Leading up to today’s primary election, North Carolina has been the focus of national discourse on the right to vote and the fundamentals of democracy. North Carolina has one of the most restrictive voter ID laws in the nation, as well as some of the most blatant gerrymandered electoral maps. Given these facts, it’s no wonder that North Carolinians, and especially young people, feel disenfranchised by our political system and are seeking reform. A national survey of over 1,000 civically engaged millennials, published in the Roosevelt Institute’s Next Generation Blueprint for 2016, found that 80 percent of young Americans care more about a fair and inclusive democratic process than seeing their candidate win.
"While voters in North Carolina face more challenges than ever in accessing the ballot box, we must mobilize to turn out the vote and elect representatives who will uphold our democratic rights."
Since moving from Charlotte to Chapel Hill to attend college in 2012, I have seen firsthand how much more difficult voting has become. When I was 16 years old, I easily pre-registered to vote while applying for my driver’s license at the DMV, receiving my voter registration card in the mail shortly before my 18th birthday. In 2012, I was able to vote in my first election at the early voting site located in the dining hall on-campus at UNC Chapel Hill. Since then, the right to vote—the most basic right of our American democracy—has been under attack in North Carolina.
In 2013, Governor Pat McCrory and the Republican-controlled state legislature passed HB-589, a sweeping election reform bill that cut back early voting, eliminated same-day voter registration and pre-registration for 16- and 17-year-olds, and instituted the new voter ID law. While same-day voter registration at early voting sites has been temporarily restored due to a court injunction, there has been no relief for the voter ID requirement. Under the guise of voter fraud prevention, the new law requires that all voters show one of six acceptable forms of photo identification at the polls. The myth of voter fraud is pervasive, yet voter fraud investigations have found only 31 cases of voter impersonation in more than 1 billion ballots cast. However, the State Board of Elections estimates that more than 300,000 of North Carolina’s 6.4 million registered voters lack the proper identification necessary to vote under this restrictive law.
The voter ID law is currently under review in federal court, as it disproportionately affects minority voters as well as women, young people, and the elderly. An analysis from the State Board of Elections confirms these findings, highlighting that while African-Americans represent 23 percent of all registered voters in North Carolina, they represent 34 percent of the registered voters without a recognized photo ID. Furthermore, women account for 54 percent of registered voters, but represent 64 percent of the state’s registered voters without ID.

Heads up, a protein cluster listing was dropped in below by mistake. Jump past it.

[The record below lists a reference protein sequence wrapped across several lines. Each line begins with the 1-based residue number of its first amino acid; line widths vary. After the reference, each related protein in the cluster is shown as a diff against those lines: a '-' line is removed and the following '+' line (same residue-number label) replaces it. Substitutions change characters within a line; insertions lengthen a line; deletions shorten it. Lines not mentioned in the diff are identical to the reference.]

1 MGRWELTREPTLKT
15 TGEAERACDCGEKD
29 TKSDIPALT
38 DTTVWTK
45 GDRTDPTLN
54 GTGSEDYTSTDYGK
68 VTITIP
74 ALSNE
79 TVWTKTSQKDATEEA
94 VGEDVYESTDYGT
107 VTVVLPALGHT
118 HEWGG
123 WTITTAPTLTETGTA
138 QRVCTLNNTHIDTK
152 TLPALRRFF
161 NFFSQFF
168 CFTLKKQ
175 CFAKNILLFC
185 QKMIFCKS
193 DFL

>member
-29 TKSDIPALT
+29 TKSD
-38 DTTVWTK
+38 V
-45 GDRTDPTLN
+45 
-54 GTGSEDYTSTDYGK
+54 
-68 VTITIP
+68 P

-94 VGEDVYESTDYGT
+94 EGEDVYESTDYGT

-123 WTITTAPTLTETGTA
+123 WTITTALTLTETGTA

It will also be more difficult for young people in the state to cast their ballots, as college IDs (even photo IDs) are not accepted for voting. In addition, on-campus voting has been eliminated for many colleges in NC, and the primary election day falls over spring break for many students. This election season in North Carolina—a prominent swing state—is particularly important, as we will elect new officials across all levels of government. Young people, who represent a growing proportion of the population in the U.S. in general and North Carolina in particular, have a profound opportunity to influence the results. In fact, North Carolina was just noted by NPR as one of the 10 states where millennials could sway the presidential election.
While voters in North Carolina face more challenges than ever in accessing the ballot box, we must mobilize to turn out the vote and elect representatives who will uphold our democratic rights. In states like Colorado, youth voter turnout has increased after the implementation of same-day registration, pre-registration, and online voter registration. In addition to these steps, North Carolina could also consider lowering the voting age to 16 for state/local elections, authorizing automatic voter registration, and repealing voter ID requirements. No decision has been made yet in the federal court case challenging North Carolina’s voter ID law, but it is clear that our lawmakers are fighting to hold onto their power in any way possible—including through voter suppression. With drastic restrictions on voting rights and gerrymandered maps that manipulate our votes, the fundamental ideals of democracy are not being upheld in North Carolina.